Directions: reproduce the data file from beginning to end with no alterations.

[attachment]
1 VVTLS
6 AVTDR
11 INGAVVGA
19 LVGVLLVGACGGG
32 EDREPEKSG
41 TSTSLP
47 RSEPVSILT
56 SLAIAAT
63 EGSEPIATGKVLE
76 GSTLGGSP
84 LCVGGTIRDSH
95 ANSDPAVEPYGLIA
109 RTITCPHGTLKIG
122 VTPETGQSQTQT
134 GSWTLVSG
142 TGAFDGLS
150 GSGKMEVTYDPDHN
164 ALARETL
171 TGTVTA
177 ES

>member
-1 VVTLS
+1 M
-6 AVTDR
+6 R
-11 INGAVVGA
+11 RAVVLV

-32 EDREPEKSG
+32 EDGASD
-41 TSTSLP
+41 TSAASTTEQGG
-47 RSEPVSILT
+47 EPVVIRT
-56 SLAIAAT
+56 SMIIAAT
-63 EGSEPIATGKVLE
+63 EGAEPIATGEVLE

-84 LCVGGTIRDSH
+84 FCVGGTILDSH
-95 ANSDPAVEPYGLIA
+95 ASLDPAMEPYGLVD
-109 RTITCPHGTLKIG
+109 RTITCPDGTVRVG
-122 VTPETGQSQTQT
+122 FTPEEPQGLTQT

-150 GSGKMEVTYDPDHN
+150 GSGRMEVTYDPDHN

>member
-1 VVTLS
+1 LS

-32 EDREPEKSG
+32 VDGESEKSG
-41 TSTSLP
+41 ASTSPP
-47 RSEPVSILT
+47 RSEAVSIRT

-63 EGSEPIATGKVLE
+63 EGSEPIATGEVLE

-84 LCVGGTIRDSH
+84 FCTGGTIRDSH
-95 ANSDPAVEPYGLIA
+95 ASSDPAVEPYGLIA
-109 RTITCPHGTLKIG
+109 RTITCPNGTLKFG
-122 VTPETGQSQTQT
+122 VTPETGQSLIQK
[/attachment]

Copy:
1 VVTLS
6 AVTDR
11 INGAVVGA
19 LVGVLLVGACGGG
32 EDREPEKSG
41 TSTSLP
47 RSEPVSILT
56 SLAIAAT
63 EGSEPIATGKVLE
76 GSTLGGSP
84 LCVGGTIRDSH
95 ANSDPAVEPYGLIA
109 RTITCPHGTLKIG
122 VTPETGQSQTQT
134 GSWTLVSG
142 TGAFDGLS
150 GSGKMEVTYDPDHN
164 ALARETL
171 TGTVTA
177 ES

>member
-1 VVTLS
+1 M
-6 AVTDR
+6 R
-11 INGAVVGA
+11 RAVVLV

-32 EDREPEKSG
+32 EDGASD
-41 TSTSLP
+41 TSAASTTEQGG
-47 RSEPVSILT
+47 EPVVIRT
-56 SLAIAAT
+56 SMIIAAT
-63 EGSEPIATGKVLE
+63 EGAEPIATGEVLE

-84 LCVGGTIRDSH
+84 FCVGGTILDSH
-95 ANSDPAVEPYGLIA
+95 ASLDPAMEPYGLVD
-109 RTITCPHGTLKIG
+109 RTITCPDGTVRVG
-122 VTPETGQSQTQT
+122 FTPEEPQGLTQT

-150 GSGKMEVTYDPDHN
+150 GSGRMEVTYDPDHN

>member
-1 VVTLS
+1 LS

-32 EDREPEKSG
+32 VDGESEKSG
-41 TSTSLP
+41 ASTSPP
-47 RSEPVSILT
+47 RSEAVSIRT

-63 EGSEPIATGKVLE
+63 EGSEPIATGEVLE

-84 LCVGGTIRDSH
+84 FCTGGTIRDSH
-95 ANSDPAVEPYGLIA
+95 ASSDPAVEPYGLIA
-109 RTITCPHGTLKIG
+109 RTITCPNGTLKFG
-122 VTPETGQSQTQT
+122 VTPETGQSLIQK